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Ecochill quickly and easily transforms from a full product to dirt in a home composter
Ecochill quickly and easily transforms from a full product to dirt in a home composter.


Ecochill compostable coolers are environmentally friendly insulations for the thermal protection of temperature-sensitive products during parcel shipping. Ecochill is made with organic wood from natural and sustainable sources, allowing it to be fully compostable. Municipalities that offer commercial composting provide the most rapid composting means due to their expertise and equipment facilities. However, this study aims to determine the composting rate that is easily achievable in a residential composter for individuals who desire to maintain their own compost bins and use the biomass for home gardening purposes. Healthy compost bins maintain a necessary carbon ratio, such as wood and paper, to nitrogen, such as vegetable scraps.

Performance testing determined the composting speed for the Ecochill insulation pads using a residential composter at two different carbon ratios. Ecochill, a brown carbon material, was tested at 25% and 50% quantities by weight.  Various green vegetable scraps were the nitrogen source. The results demonstrated that when the temperature was maintained above 80oF and providing adequate ventilation and humidity, the Ecochill insulation pads fully composted after four weeks. The final soil product had densities and granulometry measurements comparable to potting and gardening soil. 

Ecochill is so natural even plants love it

Plants love how natural Ecochill insulation is; chemical and pesticide-free.


A commercially available home composter, Home Outdoor IM4000 Tumbling Composter 37 gallons with dual chambers (FCMP Outdoor) was used as the composter, Figure 1.  The green nitrogen sources contained 10% onion peels, 20% lettuce, 20% melon, and 50% potato peels inside each chamber. Ecochill E8 and E11 insulation pads (The Illuminate Group) were torn into smaller pieces and placed inside each chamber. Chamber one contained 25% Ecochill, and chamber two contained 50% Ecochill by weight. Each chamber was equipped with a temperature probe, TMC6-HD (Onset Computer Corporation, Pocasset, MA, USA), which records within an accuracy of +/- 0.5°C. The probes were connected to a temperature logger HOBO® brand MX2303 data loggers (Onset Computer Corporation, Pocasset, MA, USA), which records within an accuracy of +/- 0.25°C. 

On a weekly basis, the composter was rotated to promote aeration, and one liter of water was added. Weekly, samples from both chambers were collected for analysis. Each sample was air-dried, photographed, and analyzed for density and granulometry. The study was conducted for four weeks.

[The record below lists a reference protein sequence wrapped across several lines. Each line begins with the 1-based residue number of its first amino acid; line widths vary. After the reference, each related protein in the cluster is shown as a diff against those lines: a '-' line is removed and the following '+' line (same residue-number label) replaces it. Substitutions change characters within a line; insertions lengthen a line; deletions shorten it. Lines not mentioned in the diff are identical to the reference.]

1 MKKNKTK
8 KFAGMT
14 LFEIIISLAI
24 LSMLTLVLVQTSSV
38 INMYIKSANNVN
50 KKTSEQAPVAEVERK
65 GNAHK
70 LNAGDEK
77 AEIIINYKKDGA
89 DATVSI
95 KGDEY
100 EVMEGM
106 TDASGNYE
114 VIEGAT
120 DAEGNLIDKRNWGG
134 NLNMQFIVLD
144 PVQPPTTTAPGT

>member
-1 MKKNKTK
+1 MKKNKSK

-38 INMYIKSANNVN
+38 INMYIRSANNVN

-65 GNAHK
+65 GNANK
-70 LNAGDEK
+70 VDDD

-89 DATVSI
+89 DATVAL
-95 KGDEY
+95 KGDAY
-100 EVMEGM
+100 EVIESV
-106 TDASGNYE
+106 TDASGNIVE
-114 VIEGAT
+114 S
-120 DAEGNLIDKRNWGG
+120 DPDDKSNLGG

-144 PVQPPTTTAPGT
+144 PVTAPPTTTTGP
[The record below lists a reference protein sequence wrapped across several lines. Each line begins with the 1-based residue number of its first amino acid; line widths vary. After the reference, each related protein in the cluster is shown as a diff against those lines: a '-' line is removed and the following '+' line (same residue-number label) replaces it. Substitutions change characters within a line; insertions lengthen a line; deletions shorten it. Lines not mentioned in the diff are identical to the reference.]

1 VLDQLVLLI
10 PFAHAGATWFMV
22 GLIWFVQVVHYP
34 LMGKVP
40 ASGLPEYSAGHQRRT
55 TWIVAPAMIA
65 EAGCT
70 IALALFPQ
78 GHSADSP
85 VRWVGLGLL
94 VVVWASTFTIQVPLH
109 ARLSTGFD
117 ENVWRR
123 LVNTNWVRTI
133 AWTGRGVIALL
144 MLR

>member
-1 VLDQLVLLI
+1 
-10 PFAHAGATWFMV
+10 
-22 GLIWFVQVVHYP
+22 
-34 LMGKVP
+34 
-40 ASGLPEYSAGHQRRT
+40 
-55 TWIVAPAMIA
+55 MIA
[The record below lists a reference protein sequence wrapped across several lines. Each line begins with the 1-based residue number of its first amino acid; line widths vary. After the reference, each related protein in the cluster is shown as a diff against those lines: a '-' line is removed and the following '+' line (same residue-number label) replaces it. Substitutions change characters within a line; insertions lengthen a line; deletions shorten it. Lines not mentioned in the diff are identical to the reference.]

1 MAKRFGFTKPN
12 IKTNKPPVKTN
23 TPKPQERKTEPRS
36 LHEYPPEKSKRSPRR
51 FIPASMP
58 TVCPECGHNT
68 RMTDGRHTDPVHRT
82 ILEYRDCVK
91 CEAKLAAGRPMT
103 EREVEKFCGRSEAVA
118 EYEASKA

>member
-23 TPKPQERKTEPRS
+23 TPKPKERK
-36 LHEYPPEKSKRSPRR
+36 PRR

Black Tumbler Composter for Residences


Figure 1. FCMP Home Outdoor IM4000 Tumbling Composter 37 gallons


During the four-week study, both chambers internal temperature containing 50% Ecochill and 25% Ecochill recorded an average of 82.5oF, Figure 2.

Graph of the internal temperature of the chamber during composting

Figure 2: The internal temperature of both compost chambers over four weeks.

The compost mix density in each chamber rapidly increased over the four weeks, indicating the materials were breaking down into a more standard soil consistency, as seen in Figure 3.  By week four, both chambers had a measured soil density of 325-445 kg/m3, equivalent to standard potting soil for plants and gardening of 325 to 365 kg/m3.

Graph of the compost density
Figure 3: Density of the compost chambers over a 4-week period.

The granulometry analysis demonstrated that both chambers contained a coarse soil of at least 60% particles smaller than 6 mm within two weeks. By the fourth week, more than 85% of both compost chambers were composed of particles smaller than 3mm, which would be classified as potting soil, see Figures 4 and 5.

Graph of the granulometry in the composter using 25% Ecochill.
Figure 4: Granulometry evolution over 4-week period for the 25% Ecochill chamber. 

Graph of the granulometry in the composter using 50% Ecochill.
Figure 5: Granulometry evolution over 4-week period for the 50% Ecochill chamber.

Figure 6 illustrates the four-week evolution from an Ecochill insulation pad into usable garden soil. The images on the left are from the sample’s pulled from the 50% Ecochill chamber. The images on the right are from the 25% Ecochill chamber. 

Image of the transformation of Ecochill insulation to dirt
Figure 6: Composting evolution using 50% Ecochill on the left and 25% Ecochill on the right. 


Ecochill insulation pads can be used in 25% or 50% weight ratios as the carbon material for a quick and straightforward home composting system. With a minimal weekly effort to add water and rotate a home composter, Ecochill produces usable soil within four weeks. The resulting compost has density and granulometry factors similar to a rich potting soil used for ornamental plants and gardens. 



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